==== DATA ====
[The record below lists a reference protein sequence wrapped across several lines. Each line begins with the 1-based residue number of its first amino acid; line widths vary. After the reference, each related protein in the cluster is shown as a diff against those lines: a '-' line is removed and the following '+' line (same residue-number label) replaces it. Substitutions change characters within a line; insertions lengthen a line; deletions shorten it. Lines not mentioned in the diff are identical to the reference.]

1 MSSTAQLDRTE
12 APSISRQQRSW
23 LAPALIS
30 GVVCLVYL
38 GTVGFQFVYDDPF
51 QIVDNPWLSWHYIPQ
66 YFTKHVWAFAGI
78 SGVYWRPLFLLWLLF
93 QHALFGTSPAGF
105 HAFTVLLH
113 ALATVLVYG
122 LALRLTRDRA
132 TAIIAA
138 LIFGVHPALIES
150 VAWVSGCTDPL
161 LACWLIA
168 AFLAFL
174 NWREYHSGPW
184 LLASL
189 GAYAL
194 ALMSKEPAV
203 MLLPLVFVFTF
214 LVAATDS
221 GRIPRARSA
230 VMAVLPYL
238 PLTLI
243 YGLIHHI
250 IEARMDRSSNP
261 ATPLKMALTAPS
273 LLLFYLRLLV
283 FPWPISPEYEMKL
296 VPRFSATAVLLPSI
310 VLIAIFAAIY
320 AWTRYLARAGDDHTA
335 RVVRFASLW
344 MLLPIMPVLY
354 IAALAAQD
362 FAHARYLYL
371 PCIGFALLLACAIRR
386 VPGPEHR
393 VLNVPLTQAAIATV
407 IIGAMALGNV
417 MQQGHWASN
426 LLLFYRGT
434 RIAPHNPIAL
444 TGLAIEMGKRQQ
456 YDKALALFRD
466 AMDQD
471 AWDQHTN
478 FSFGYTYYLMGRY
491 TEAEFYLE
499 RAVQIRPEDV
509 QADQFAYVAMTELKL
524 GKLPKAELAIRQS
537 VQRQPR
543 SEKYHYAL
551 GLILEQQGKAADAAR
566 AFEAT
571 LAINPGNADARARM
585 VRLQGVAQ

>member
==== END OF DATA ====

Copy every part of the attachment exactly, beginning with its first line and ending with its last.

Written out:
[The record below lists a reference protein sequence wrapped across several lines. Each line begins with the 1-based residue number of its first amino acid; line widths vary. After the reference, each related protein in the cluster is shown as a diff against those lines: a '-' line is removed and the following '+' line (same residue-number label) replaces it. Substitutions change characters within a line; insertions lengthen a line; deletions shorten it. Lines not mentioned in the diff are identical to the reference.]

1 MSSTAQLDRTE
12 APSISRQQRSW
23 LAPALIS
30 GVVCLVYL
38 GTVGFQFVYDDPF
51 QIVDNPWLSWHYIPQ
66 YFTKHVWAFAGI
78 SGVYWRPLFLLWLLF
93 QHALFGTSPAGF
105 HAFTVLLH
113 ALATVLVYG
122 LALRLTRDRA
132 TAIIAA
138 LIFGVHPALIES
150 VAWVSGCTDPL
161 LACWLIA
168 AFLAFL
174 NWREYHSGPW
184 LLASL
189 GAYAL
194 ALMSKEPAV
203 MLLPLVFVFTF
214 LVAATDS
221 GRIPRARSA
230 VMAVLPYL
238 PLTLI
243 YGLIHHI
250 IEARMDRSSNP
261 ATPLKMALTAPS
273 LLLFYLRLLV
283 FPWPISPEYEMKL
296 VPRFSATAVLLPSI
310 VLIAIFAAIY
320 AWTRYLARAGDDHTA
335 RVVRFASLW
344 MLLPIMPVLY
354 IAALAAQD
362 FAHARYLYL
371 PCIGFALLLACAIRR
386 VPGPEHR
393 VLNVPLTQAAIATV
407 IIGAMALGNV
417 MQQGHWASN
426 LLLFYRGT
434 RIAPHNPIAL
444 TGLAIEMGKRQQ
456 YDKALALFRD
466 AMDQD
471 AWDQHTN
478 FSFGYTYYLMGRY
491 TEAEFYLE
499 RAVQIRPEDV
509 QADQFAYVAMTELKL
524 GKLPKAELAIRQS
537 VQRQPR
543 SEKYHYAL
551 GLILEQQGKAADAAR
566 AFEAT
571 LAINPGNADARARM
585 VRLQGVAQ

>member